I am a barrister (don't hold that against me!).
I am deeply concerned about issues of Justice and Human Rights, and I am passionately interested in the Arts. Climate Change is a matter of profound concern to me. It involves both Justice and Human Rights, because if we become a planet where human life is no longer possible (and that’s the prediction) we will have perpetrated the greatest injustice imaginable: we, who live in the New World, have enjoyed the very best this world has had to offer. But it came at a price: our activities have caused the average global temperature to rise, and if we do not take serious action soon, future generations will inherit a planet where human life is difficult or impossible. That is profoundly unjust: we took the best of it, and destroyed it in the process.
The irony of this lies in history. We have known about the mechanism of climate change for a long time: the fact that carbon-based molecules in the atmosphere trap infra-red radiation has been known since 1859: roughly 160 years ago. We have consistently failed to do anything about it. And thinking about history, in 2011 the Israeli writer Yuval Noah Harari wrote a book called Sapiens. It is a history of our species, homo sapiens. He makes the point that we have been around for about 200-300 thousand years. Until we discovered agriculture, about 12 thousand years ago, we lived in extended family groups, hiding from our predators. But, when we discovered agriculture, we started living in villages, towns, cities. He raises the question whether we are genetically disposed to be concerned about the immediate group rather than the entirety of our species.
Good question. Climate Change is the first phenomenon in history which threatens our entire species.
So Harari’s question has immediate importance. It troubles me that, as a species, we seem unwilling to accommodate the idea that it will be difficult for us to keep going like this: that we need to recognise that Climate Change is a serious threat; a serious threat to us, and to the whole of our species. In Australia, we seem able to accept all that is good, while ignoring the dangers we have created. If the bushfires over summer were a kind of warning, we seem able to ignore the warning. Perhaps it is because we have a government which has denied the existence of Climate Change for a long time and a PM who took a lump of coal into the parliament, apparently to show us how safe it is! Perhaps it is because we have a dis-spirited Opposition which does not have a clear policy on Climate Change. Perhaps politicians in both major parties see that they will be long gone before the harshest consequences of Climate Change are apparent; and for that reason they are willing to accept huge donations from the fossil-fuel industry.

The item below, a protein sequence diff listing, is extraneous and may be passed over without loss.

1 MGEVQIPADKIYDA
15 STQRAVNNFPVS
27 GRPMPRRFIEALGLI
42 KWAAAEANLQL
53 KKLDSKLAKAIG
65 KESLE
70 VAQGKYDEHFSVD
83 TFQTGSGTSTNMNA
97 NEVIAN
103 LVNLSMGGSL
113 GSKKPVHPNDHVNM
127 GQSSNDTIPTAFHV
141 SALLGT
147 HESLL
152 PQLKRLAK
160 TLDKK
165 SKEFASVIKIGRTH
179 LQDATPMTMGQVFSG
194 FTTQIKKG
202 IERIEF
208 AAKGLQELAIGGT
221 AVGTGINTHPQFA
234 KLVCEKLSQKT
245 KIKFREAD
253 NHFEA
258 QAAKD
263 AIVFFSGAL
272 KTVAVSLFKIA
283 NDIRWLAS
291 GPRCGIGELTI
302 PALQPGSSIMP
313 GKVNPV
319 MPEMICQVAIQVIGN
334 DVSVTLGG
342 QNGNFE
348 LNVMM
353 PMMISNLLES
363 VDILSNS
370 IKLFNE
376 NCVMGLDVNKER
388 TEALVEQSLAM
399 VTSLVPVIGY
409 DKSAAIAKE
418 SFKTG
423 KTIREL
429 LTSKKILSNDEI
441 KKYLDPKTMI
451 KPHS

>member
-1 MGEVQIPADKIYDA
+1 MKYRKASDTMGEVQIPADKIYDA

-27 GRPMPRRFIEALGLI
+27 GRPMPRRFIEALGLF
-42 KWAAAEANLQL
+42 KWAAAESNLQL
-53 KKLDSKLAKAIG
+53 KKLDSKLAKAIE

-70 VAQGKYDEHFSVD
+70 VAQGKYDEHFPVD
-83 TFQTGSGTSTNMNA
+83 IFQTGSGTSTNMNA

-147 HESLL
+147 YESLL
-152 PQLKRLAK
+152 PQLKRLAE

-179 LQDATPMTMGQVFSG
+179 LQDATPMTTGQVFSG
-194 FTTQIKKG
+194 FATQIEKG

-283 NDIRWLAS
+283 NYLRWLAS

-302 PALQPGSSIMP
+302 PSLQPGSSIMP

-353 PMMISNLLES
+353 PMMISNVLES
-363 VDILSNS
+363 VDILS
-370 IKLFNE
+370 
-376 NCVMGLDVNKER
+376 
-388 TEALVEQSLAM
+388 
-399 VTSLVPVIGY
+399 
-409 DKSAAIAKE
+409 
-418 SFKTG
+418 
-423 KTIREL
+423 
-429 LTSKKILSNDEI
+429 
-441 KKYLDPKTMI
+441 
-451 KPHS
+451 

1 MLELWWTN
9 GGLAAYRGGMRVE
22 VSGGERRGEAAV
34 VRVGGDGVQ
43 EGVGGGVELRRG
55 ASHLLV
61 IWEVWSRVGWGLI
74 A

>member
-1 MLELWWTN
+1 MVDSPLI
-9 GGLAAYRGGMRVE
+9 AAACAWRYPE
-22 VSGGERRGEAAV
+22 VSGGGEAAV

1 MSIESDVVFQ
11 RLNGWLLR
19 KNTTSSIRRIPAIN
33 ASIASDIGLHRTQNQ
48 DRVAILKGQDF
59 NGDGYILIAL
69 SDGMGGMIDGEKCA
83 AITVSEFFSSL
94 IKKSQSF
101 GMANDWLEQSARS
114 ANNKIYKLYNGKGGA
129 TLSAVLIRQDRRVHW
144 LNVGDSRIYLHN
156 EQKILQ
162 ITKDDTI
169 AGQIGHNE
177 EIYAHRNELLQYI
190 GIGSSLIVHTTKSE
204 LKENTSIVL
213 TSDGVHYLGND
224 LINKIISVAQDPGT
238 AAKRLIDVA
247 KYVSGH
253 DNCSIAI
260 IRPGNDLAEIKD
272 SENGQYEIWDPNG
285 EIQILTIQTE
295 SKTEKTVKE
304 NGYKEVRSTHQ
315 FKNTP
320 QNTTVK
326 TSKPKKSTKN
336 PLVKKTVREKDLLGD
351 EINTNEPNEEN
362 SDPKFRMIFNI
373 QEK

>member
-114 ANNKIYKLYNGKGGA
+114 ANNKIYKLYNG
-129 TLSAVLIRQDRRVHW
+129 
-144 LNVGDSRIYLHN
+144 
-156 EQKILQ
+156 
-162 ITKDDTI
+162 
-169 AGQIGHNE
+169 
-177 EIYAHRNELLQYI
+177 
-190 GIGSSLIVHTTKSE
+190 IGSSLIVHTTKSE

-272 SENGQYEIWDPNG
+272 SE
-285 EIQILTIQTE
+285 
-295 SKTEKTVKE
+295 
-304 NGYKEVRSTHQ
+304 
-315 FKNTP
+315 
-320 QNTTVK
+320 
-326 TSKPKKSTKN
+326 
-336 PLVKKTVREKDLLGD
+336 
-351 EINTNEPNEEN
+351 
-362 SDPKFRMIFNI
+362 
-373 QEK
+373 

I have a different view. I expect to live out my life before the worst effects of Climate Change make Human life on Earth impossible. But that is no excuse not to try to avoid the worst damage. That’s why I decided to throw my hat in the ring for politics. In my view, if we can introduce a bit of honesty into the political debate, there is just a chance that we will resolve, as a community, to take the steps necessary to ensure the survival of our species. That is essential if Justice and Human Rights are to have any meaning at all.
And Climate Change in other parts of the world will, inevitably, result in movement of human beings to other countries. We have to assume that people fleeing Climate Change will come to Australia. They will not be refugees simply because they have moved to escape Climate Change. But they will certainly need help. Our history gives little reason to be optimistic about how we will receive them.
Honesty is conspicuously lacking in modern politics. I intend, if I reach the Senate, to devote myself to the idea that Honesty is profoundly important in Politics. Where Honesty disappears, political decisions lose their legitimacy.
Julian Burnside AO QC
Julian Burnside is a barrister who has been in practice for 44 years. He has been a QC for the past 31 years.
He studied at Monash University. He got bachelor’s degrees in Law and Economics.
For many years his principal practice was in commercial litigation. The ACCC in many cases. He has acted for Alan Bond and for Rose Porteus (in numerous actions against Gina Rinehart), and for the Australian Broadcasting Authority in the Cash for Comment enquiry. He acted for Bruce Trevorrow in Australia’s only successful “stolen generation” case, and for the MUA in the Waterfront dispute.
He acted for the asylum seekers who had been rescued by the MV Tampa and (having learned a lot in that case about Australia’s treatment of refugees) he started doing dozens of pro bono refugee cases. He has written 5 books (Matilda and the Dragon, On Privilege, Word Watching, Watching Brief and Watching Out) and he compiled a book of extracts from refugee letters, called From Nothing to Zero.
He was founding Chair of Fortyfive Downstairs, a Melbourne-based arts venue.
He is passionate about Human Rights, Reading, Language, the Arts and Chamber Music.
He is presently Chair of Liberty Victoria.
Are you a member?
This is your chance to get involved in choosing our next Senator.
Come along to one of our online "Meet the Candidate" events and ask Julian about the issues that matter to you:
Saturday 30th May
(Regional & Rural Victoria Session)
or join the online discussion on the Senate Preselection Forum on Greenhouse: